To many principals such as Bob Maskell, the 61-year-old leader of Victoria Park Fine Arts School, the change was profoundly liberating. “I was used to a system where it was impossible to get through the fortress of central office,” notes the former businessman. “Can you imagine a super who visits your school once a year?”
But Dosdall’s keen focus on principals just reflected sound school research. Every study on school effectiveness over the last 30 years has identified the principal as a key actor ‹ the instructional leader who sets the tone for the entire enterprise. “You can have an effective school without an effective principal, but it won¹t last long,” notes Dosdall.
But Dosdall quickly realized that autonomy wasn¹t enough to make effective principals. As a result he increasingly focused on accountability. “You have to have it,” adds Dosdall. “People have to trust they will be held accountable. Otherwise school reform is just table talk.” To this end, the school district introduced its own annual math and English tests to keep tabs on student progress.
Whenever Dosdall visited a school he typically reviewed the school¹s achievement scores, its budget surpluses and deficits as well as teacher and parent approval ratings. He also came armed with specific questions. If scores in Language Arts, say, had declined, he’d ask for an explanation. “Is it a personnel issue or something else?” And he swiftly dismissed answers that placed blame outside the school. “You never blame the kids. There is no such thing as a bad crop. I tell my principals that parents are sending us the best they got.”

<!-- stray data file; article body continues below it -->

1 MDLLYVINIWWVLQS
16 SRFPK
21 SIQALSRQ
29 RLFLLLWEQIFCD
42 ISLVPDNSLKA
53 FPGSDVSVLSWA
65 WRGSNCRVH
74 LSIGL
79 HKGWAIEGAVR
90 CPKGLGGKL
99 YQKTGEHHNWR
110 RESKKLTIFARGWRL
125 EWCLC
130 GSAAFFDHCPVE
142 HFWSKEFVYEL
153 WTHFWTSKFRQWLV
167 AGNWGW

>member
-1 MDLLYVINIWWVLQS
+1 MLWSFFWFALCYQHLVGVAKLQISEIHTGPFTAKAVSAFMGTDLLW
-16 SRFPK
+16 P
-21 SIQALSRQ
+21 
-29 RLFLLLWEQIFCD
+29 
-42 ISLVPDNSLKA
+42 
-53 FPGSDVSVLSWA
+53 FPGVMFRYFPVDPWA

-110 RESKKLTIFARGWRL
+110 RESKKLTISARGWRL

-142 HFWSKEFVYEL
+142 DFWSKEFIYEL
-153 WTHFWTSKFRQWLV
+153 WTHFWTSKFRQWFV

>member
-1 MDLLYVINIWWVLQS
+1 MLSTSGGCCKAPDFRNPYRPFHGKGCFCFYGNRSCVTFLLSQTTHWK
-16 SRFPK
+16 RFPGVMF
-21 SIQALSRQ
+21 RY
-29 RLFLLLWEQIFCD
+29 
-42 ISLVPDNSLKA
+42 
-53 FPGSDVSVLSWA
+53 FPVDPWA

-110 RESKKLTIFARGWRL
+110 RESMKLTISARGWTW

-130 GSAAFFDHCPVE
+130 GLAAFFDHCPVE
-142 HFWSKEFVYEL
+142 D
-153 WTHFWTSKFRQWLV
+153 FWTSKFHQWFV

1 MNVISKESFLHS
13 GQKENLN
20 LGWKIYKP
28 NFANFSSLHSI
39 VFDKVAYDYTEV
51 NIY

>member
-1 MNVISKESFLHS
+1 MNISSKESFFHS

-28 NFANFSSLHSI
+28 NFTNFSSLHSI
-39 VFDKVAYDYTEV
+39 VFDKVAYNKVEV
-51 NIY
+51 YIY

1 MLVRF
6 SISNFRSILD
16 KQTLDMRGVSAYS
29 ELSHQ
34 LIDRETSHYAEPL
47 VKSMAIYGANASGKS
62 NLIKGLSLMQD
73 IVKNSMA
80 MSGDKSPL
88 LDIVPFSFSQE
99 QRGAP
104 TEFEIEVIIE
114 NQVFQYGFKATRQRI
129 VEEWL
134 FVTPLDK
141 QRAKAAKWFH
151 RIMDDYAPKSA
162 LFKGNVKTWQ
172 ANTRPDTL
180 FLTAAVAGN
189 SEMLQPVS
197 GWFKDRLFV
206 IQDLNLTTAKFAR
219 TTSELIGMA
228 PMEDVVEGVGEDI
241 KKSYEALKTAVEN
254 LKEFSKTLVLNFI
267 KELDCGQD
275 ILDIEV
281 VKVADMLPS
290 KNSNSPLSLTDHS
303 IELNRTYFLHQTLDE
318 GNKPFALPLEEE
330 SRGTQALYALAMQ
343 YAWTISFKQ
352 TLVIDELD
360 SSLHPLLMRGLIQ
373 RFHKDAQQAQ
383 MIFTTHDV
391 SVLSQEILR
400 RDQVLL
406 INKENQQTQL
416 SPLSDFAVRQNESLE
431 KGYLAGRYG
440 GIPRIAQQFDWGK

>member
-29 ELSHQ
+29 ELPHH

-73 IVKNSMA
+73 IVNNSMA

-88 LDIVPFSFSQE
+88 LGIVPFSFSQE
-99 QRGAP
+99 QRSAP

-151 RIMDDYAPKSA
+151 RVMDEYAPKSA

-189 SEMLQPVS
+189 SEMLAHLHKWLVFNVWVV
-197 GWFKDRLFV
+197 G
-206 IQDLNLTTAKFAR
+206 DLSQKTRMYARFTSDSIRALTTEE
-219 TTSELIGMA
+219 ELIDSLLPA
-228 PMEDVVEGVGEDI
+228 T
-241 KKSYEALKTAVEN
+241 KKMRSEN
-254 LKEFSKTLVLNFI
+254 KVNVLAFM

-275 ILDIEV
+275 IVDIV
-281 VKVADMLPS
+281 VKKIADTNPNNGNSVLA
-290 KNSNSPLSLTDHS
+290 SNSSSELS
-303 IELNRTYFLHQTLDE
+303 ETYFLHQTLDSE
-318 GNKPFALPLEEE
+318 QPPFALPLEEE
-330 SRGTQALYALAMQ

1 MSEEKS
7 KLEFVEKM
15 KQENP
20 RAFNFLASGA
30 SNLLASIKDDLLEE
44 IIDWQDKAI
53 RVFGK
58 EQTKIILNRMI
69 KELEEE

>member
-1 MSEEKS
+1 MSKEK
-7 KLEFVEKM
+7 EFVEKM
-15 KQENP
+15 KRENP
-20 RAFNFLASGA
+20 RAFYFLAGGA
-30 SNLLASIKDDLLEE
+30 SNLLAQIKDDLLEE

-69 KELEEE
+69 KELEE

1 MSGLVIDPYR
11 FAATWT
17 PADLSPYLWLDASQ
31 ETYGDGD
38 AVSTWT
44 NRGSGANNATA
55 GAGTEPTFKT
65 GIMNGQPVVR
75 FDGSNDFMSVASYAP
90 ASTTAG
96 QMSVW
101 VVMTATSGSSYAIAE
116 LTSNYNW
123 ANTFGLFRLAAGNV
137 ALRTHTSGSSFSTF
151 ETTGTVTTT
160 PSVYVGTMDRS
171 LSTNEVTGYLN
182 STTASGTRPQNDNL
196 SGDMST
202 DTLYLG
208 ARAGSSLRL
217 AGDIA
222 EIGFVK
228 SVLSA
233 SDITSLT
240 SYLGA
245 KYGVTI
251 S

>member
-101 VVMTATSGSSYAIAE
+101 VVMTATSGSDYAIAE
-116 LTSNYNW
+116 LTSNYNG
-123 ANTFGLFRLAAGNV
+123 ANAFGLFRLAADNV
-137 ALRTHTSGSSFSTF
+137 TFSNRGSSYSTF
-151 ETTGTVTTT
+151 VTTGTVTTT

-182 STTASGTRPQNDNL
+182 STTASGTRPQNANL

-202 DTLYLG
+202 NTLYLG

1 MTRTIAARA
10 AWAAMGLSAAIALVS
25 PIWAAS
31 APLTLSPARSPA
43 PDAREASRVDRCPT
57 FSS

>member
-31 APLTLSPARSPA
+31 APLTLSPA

To deal with this greater responsibility Edmonton¹s principals now receive 200 hours of leadership training. (Nearly half a dozen failed in the first year.) In addition, every new principal now works with a mentor and regularly meets with a support group. As a result of these reforms Edmonton’s administrators and teachers spend more time talking about teaching and learning than they do about early retirement – a favourite topic in most boards.
But principals and decentralization weren’t the only items on Dosdall’s reform plate. He also decided to aggressively go after new customers by expanding the system with unique mergers and acquisitions. Provincial politics largely directed this foray. In 1996 the Alberta government changed the School Act and provided full funding for charter schools. (Charters are public schools run by communities or groups other than crusty old school boards.) The province also increased government funding to private schools by 60%, a sort of defacto voucher program. Dosdall realized that if Edmonton didn’t act, it would soon be bleed students to competitors.